1950’s Housewives and Blues Women

I usually don’t change my opinion once I’ve arrived at a well-thought out conclusion. However, I have to admit that I gave a lot of thought to the discussion we had in class last week about blues women being feminists. After reading Angela Davis’ Blues Women our professor asked us each if we thought she successfully argued the case that the Blues women of the 1920s and 30s were political as feminists. My answer was no. And that really bothered me.

            I am a hardcore feminist because I grew up with a mother who was a hardcore feminist during second-wave feminism. She never missed an opportunity to tell me about how hard women fought for our rights today and that my generation always seems to take that for granted. So I learned. And very like my mother, I’m quick to find feminism in the most unlikely places. That being the case, why didn’t I think the Blues women were being political about their feminism?

            As I thought about it I remembered a discussion I had in my American Herstory class my senior year of college. We talked about the 1950s housewife and how they began meeting in their homes to discuss the unrest they were feeling in their current situations. My college professor asked the same question. Were these housewives meeting in their homes behind closed doors being political? And without a moment’s hesitation I said, “Absolutely, they were being political!!” Of course, this sparked a debate amongst my classmates about what it meant to be political, but I was on the side of these 50s women and I wasn’t going to back down. So I ask again, why were the Blues women different?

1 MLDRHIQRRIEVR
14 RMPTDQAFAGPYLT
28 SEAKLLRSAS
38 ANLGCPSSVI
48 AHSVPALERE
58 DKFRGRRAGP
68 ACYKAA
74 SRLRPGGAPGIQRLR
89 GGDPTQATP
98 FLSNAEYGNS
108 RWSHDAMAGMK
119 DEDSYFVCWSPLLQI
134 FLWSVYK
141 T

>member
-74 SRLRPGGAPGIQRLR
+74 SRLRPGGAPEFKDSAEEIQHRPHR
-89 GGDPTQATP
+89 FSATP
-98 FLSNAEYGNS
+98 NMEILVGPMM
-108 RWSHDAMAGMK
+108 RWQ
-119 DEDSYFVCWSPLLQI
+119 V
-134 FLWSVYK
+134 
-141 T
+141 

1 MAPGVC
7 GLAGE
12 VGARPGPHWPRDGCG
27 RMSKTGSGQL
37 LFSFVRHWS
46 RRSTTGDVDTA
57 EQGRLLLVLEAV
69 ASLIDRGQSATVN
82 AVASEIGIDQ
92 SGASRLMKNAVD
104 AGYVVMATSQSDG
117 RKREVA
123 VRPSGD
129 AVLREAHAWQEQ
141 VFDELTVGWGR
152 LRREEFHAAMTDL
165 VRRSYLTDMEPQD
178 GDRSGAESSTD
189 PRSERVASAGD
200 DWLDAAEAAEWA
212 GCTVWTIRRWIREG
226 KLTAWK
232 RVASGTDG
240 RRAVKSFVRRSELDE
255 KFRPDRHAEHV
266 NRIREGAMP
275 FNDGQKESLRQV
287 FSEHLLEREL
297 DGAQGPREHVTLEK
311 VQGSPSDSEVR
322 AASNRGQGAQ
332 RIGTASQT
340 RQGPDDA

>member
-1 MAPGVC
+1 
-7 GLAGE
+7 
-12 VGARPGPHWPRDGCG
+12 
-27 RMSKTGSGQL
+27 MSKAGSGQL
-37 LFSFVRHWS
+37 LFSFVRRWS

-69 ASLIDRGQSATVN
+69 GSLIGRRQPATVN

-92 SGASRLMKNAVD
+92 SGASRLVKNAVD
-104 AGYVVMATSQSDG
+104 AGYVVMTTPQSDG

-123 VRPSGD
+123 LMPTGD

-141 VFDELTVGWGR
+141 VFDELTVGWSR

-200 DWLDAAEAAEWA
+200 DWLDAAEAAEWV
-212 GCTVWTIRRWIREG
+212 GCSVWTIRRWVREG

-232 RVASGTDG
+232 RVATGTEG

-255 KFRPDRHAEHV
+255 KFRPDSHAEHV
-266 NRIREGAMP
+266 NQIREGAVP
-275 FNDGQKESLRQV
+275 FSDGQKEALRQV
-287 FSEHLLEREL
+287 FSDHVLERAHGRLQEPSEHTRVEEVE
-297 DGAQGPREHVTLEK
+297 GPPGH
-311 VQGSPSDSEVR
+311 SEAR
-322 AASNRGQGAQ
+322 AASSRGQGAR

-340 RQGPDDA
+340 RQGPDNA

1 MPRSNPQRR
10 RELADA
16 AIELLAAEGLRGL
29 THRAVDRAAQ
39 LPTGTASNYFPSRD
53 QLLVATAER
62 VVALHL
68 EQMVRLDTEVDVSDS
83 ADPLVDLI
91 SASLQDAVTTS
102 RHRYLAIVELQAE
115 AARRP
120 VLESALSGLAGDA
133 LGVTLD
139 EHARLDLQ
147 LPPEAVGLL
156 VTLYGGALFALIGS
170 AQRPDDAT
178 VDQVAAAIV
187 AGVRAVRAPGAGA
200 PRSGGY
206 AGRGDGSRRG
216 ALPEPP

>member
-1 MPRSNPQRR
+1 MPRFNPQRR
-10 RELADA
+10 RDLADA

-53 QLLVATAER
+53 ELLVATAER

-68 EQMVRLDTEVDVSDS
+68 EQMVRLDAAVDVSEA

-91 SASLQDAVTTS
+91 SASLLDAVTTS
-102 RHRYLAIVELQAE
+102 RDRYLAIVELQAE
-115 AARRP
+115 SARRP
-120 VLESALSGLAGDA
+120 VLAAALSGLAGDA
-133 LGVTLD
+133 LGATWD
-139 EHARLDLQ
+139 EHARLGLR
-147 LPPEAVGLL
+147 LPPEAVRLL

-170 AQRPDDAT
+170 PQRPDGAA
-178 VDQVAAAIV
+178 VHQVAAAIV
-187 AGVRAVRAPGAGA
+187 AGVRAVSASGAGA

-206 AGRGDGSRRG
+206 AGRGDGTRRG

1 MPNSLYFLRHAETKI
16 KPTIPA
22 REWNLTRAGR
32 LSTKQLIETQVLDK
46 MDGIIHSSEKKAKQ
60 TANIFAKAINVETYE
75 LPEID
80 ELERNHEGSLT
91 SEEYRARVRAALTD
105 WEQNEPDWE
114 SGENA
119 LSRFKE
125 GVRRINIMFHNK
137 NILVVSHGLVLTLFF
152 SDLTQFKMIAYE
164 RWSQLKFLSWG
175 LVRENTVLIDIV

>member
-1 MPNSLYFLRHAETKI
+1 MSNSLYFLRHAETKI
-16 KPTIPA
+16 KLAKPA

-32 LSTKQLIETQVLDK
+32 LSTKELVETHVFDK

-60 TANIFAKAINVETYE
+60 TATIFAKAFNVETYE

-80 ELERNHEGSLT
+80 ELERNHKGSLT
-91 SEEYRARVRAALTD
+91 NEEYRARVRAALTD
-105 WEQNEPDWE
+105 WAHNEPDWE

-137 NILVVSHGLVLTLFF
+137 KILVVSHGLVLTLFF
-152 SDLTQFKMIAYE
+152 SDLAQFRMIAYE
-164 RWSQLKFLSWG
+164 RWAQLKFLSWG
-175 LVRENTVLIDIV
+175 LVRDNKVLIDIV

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           I came up with several answers to my question, but most importantly, I changed my mind. I now very much believe that Blues women were being political and that they preceded second-wave feminism. Essentially, they were ahead of their time, singing about issues that were real and horrifying, giving a voice and a vote to strong, independent women. What can be more political than that?

            I believe my failure to recognize the polticalness of it all was in the medium by which they chose to convey their message. Music, to me, has never been something that I’ve felt in my soul. Do I identify with some of it? Sure. I listen to Country Music because I grew up in a small town and what they sing about very often describes my childhood and my life. But I’ve never really felt it to the point where it has moved me deeply and irrevocably. Therefore, because music, particularly the Blues, was never a way I have been deeply moved or affected I immediately wrote it off as not being a political means of expression. I was wrong. Just because it didn’t work for me doesn’t mean it didn’t work for scores of other women. Quite the opposite, in fact. I was being narrow-minded and stubborn. It was hard for me to take a deep look at myself and identify a rather serious flaw in my person, but I’m glad I did. I will always admit when I’m wrong, even if it isn’t always easy. I was wrong about Blues women.

One thought on “1950’s Housewives and Blues Women

  1. Casey, I really liked your post. Sometimes it’s very difficult to place yourself in the position of someone living in the past. Their efforts can seem small to us when at the time they were actually quite significant.

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